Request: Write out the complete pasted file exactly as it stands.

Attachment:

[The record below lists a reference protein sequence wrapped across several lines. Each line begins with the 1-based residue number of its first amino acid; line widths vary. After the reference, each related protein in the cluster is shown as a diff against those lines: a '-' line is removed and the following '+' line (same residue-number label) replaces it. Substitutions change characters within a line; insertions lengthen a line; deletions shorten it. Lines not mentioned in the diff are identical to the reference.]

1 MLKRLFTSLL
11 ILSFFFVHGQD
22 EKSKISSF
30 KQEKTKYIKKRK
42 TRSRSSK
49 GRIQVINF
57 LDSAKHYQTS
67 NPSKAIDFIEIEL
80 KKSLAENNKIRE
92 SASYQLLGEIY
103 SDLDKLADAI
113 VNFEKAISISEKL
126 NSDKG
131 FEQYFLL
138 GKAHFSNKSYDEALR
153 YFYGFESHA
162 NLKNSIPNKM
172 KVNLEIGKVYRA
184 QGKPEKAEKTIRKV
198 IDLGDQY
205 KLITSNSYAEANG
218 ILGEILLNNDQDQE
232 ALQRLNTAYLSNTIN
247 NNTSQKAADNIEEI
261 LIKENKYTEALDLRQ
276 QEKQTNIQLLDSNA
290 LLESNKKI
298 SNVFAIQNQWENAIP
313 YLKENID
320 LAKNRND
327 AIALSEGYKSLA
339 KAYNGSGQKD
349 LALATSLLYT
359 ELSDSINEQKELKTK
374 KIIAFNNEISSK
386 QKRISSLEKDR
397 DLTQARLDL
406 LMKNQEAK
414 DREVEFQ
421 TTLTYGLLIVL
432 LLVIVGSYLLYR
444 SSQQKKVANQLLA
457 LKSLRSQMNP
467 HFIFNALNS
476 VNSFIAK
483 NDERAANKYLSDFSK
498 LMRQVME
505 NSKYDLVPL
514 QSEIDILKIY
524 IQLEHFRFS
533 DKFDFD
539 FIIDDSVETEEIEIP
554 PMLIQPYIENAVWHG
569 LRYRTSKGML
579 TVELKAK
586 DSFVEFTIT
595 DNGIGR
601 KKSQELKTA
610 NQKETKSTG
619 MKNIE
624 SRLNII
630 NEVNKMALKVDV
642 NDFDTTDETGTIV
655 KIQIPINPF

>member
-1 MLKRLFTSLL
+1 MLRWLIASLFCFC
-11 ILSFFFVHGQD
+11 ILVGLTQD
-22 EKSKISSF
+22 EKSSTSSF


[The record below lists a reference protein sequence wrapped across several lines. Each line begins with the 1-based residue number of its first amino acid; line widths vary. After the reference, each related protein in the cluster is shown as a diff against those lines: a '-' line is removed and the following '+' line (same residue-number label) replaces it. Substitutions change characters within a line; insertions lengthen a line; deletions shorten it. Lines not mentioned in the diff are identical to the reference.]

1 MLKRLFTSLL
11 ILSFFFVHGQD
22 EKSKISSF
30 KQEKTKYIKKRK
42 TRSRSSK
49 GRIQVINF
57 LDSAKHYQTS
67 NPSKAIDFIEIEL
80 KKSLAENNKIRE
92 SASYQLLGEIY
103 SDLDKLADAI
113 VNFEKAISISEKL
126 NSDKG
131 FEQYFLL
138 GKAHFSNKSYDEALR
153 YFYGFESHA
162 NLKNSIPNKM
172 KVNLEIGKVYRA
184 QGKPEKAEKTIRKV
198 IDLGDQY
205 KLITSNSYAEANG
218 ILGEILLNNDQDQE
232 ALQRLNTAYLSNTIN
247 NNTSQKAADNIEEI
261 LIKENKYTEALDLRQ
276 QEKQTNIQLLDSNA
290 LLESNKKI
298 SNVFAIQNQWENAIP
313 YLKENID
320 LAKNRND
327 AIALSEGYKSLA
339 KAYNGSGQKD
349 LALATSLLYT
359 ELSDSINEQKELKTK
374 KIIAFNNEISSK
386 QKRISSLEKDR
397 DLTQARLDL
406 LMKNQEAK
414 DREVEFQ
421 TTLTYGLLIVL
432 LLVIVGSYLLYR
444 SSQQKKVANQLLA
457 LKSLRSQMNP
467 HFIFNALNS
476 VNSFIAK
483 NDERAANKYLSDFSK
498 LMRQVME
505 NSKYDLVPL
514 QSEIDILKIY
524 IQLEHFRFS
533 DKFDFD
539 FIIDDSVETEEIEIP
554 PMLIQPYIENAVWHG
569 LRYRTSKGML
579 TVELKAK
586 DSFVEFTIT
595 DNGIGR
601 KKSQELKTA
610 NQKETKSTG
619 MKNIE
624 SRLNII
630 NEVNKMALKVDV
642 NDFDTTDETGTIV
655 KIQIPINPF

>member
-1 MLKRLFTSLL
+1 MLRWLIASLFCFC
-11 ILSFFFVHGQD
+11 ILVGLTQD
-22 EKSKISSF
+22 EKSSTSSF